There are four factors that determine if your roof is a good fit for solar:
Orientation: Ideally, you should have a south-facing roof. In the northern hemisphere, south-facing roofs maximize the amount of sunlight your solar panels collect. The more sunlight they collect, the more electricity they produce, and the quicker you can pay off your system. You can still mount solar panels to your roof if it faces due east or west, but the panels will produce less energy (about 75% of what a south-facing roof would produce). If you have a flat roof, the panels can be engineered to face due south no matter how your roof is oriented.
Shading: Once you’ve determined that your roof is oriented in the right direction, the next step is to ensure that your roof is not shaded. The portions of the roof where solar will be installed should be free of shade for most of the day, as shade can significantly reduce electricity production. Trees, chimneys, dormers, and HVAC vents are factors that can cause shading on a roof. If you’re not sure if your roof is shaded, your installer can use a tool called the “solar pathfinder” to figure out if trees or other objects will cast shade during the day.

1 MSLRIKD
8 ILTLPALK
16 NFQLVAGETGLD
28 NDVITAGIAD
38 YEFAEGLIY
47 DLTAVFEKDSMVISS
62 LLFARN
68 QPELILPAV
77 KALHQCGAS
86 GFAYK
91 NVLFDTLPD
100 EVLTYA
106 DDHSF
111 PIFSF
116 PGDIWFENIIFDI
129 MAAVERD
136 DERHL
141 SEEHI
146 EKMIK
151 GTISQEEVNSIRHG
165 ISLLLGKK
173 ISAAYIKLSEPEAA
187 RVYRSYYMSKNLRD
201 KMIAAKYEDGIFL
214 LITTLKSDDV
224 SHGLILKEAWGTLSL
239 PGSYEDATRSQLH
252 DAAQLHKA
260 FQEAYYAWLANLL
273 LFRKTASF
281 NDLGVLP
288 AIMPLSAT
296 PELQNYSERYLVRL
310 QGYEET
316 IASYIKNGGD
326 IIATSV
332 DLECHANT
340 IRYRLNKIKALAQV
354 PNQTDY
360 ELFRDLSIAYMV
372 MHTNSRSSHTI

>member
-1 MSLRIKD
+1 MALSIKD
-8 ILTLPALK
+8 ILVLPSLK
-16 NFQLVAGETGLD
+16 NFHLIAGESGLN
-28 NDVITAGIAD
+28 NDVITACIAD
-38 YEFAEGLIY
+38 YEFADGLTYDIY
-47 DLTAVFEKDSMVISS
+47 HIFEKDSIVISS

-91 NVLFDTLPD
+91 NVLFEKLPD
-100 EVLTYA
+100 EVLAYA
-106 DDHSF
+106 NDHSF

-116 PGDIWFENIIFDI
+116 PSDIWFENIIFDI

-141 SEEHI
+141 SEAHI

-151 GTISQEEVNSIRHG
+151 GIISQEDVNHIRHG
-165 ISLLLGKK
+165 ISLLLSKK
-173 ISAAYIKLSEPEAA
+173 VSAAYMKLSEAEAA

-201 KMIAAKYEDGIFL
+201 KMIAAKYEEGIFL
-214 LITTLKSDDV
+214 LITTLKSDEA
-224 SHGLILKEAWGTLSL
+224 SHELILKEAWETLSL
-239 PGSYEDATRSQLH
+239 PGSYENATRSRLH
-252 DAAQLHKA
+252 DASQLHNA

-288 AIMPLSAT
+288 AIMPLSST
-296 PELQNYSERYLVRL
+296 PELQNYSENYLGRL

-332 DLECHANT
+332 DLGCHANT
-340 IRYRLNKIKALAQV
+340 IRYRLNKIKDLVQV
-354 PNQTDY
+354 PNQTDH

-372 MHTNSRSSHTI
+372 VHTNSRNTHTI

Surface: Solar arrays are most efficient when they are installed in a large, uninterrupted space. Things like dormer windows, chimneys, vents, skylights, and air conditioning units can be obstacles to installing an array.
Durability: Finally, if your roof is more than 15 years old, you may want to consider replacing it before installing solar panels. Most solar vendors recommend using roofing material that will last as long as the system (minimum of 25 years).